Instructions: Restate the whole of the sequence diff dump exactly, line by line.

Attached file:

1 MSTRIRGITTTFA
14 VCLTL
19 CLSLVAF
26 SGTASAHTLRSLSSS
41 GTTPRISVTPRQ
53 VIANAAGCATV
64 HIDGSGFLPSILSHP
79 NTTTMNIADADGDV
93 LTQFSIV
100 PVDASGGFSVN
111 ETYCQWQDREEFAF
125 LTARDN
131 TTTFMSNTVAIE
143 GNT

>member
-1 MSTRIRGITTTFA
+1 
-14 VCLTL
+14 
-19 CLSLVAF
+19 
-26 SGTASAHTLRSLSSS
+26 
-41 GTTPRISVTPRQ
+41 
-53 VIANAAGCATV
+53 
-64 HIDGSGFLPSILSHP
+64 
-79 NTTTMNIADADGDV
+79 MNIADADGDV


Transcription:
1 MSTRIRGITTTFA
14 VCLTL
19 CLSLVAF
26 SGTASAHTLRSLSSS
41 GTTPRISVTPRQ
53 VIANAAGCATV
64 HIDGSGFLPSILSHP
79 NTTTMNIADADGDV
93 LTQFSIV
100 PVDASGGFSVN
111 ETYCQWQDREEFAF
125 LTARDN
131 TTTFMSNTVAIE
143 GNT

>member
-1 MSTRIRGITTTFA
+1 
-14 VCLTL
+14 
-19 CLSLVAF
+19 
-26 SGTASAHTLRSLSSS
+26 
-41 GTTPRISVTPRQ
+41 
-53 VIANAAGCATV
+53 
-64 HIDGSGFLPSILSHP
+64 
-79 NTTTMNIADADGDV
+79 MNIADADGDV